Old 10-15-2012, 07:24 AM   #8
jtsn
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Quote:
Originally Posted by el chapulín View Post
Assuming you were serious
I'm assuming, people wanting free systems are serious. So I'm pointing out, that after removing non-free firmware images from the Linux kernel, they may still run a non-free system, if they left the BIOS (or UEFI) intact.

Just for clarification: BIOS/UEFI is not just a non-free bootloader.

Quote:
coreboot does not support enough chipsets/mobos for it to be a viable option for most people.
If you are serious about running a free system, you get suitable hardware.
 
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Old 10-15-2012, 07:43 AM   #9
el chapulín
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Quote:
Originally Posted by jtsn View Post
If you are serious about running a free system, you get suitable hardware.
Sometimes you get the hardware you have and have to make the best of it - going out spending money on new hardware in order to install coreboot is not an option for everyone. If someone wants to run a free GNU/Linux system, but does not replace their BIOS with coreboot, it is still a free system GNU/Linux system. If they dual boot windows, but their GNU/Linux system is free of non-free software - it's still a free GNU/Linux system.

Last edited by el chapulín; 10-15-2012 at 07:44 AM.
 
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Old 10-15-2012, 09:41 AM   #10
DrCube
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So it's basically a matter of "If you have the right hardware, everything will work fine and you won't notice a difference. If you have the wrong hardware, some things like wireless cards and graphics drivers just won't work at all"? That's basically what I thought.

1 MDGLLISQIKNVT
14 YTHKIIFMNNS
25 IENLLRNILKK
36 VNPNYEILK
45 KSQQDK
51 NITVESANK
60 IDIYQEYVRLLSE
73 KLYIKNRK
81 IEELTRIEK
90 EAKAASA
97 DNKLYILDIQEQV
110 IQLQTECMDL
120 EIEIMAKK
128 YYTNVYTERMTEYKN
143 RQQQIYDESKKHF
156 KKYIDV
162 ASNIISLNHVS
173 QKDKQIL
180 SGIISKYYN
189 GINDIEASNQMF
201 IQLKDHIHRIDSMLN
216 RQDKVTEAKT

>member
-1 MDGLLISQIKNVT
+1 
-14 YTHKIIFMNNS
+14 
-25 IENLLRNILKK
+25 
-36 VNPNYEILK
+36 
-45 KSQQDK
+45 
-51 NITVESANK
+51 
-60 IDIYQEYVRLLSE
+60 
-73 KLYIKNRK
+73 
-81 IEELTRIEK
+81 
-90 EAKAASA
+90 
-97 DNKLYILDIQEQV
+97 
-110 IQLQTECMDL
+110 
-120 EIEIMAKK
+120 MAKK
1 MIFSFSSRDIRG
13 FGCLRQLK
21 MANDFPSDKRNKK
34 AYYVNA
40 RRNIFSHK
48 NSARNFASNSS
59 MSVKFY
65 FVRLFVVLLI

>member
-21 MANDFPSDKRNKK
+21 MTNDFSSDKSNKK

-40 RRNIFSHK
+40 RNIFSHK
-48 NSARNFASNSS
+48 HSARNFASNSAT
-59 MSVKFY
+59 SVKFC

So it's really not any extra hassle, it's just that I need to be careful about the hardware I choose?

As far as coreboot and free software consistency, obviously I'm not any kind of zealot, because I bought commodity hardware and use the occasional non-free blobs and software. I'm more of a pragmatist. However, I do align myself philosophically with the free software movement and so I'd like to use exclusively free software if at all possible. Also, one of my goals is to contribute, and I think the first step to making free software better is to use it exclusively.

I'd love to use coreboot if possible, but last time I checked, the only laptops they support are 5-7 years old Thinkpads. So maybe I'll get there eventually, but right now I'm just trying to move in the right direction.
 
Old 10-16-2012, 12:09 AM   #11
mrascii
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If you haven't sent the documentary Revolution OS it's on YouTube. Covers the development of the Free Software movement and the early days of Linux. All the important participants are in it.

DNA
AKA mrascii
 
Old 10-16-2012, 09:54 AM   #12
H_TeXMeX_H
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There is a project, which I am also contributing to, whose purpose is to document the licenses used by each Slackware package, and let users decide for themselves.
http://melikamp.com/features/freeslack/freeslack.shtml
 
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Old 10-16-2012, 02:21 PM   #13
Hannes Worst
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About your question Is there a libre implementation of Slackware you could check out Kongoni. But I don't know much about licenses.
 
Old 10-16-2012, 03:27 PM   #14
Alien Bob
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Kongoni was indeed intended to be a "Libre" version of 64-bit Slackware. It moved away from Slackware when its founder handed over the controls to a new maintainer. But looking at the web site, the new course that Kongoni took has stagnated as well.

Eric
 
Old 10-17-2012, 06:03 AM   #15
brianL
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Found this: Dragora, via the "Slackware-based projects" section at SlackLinks.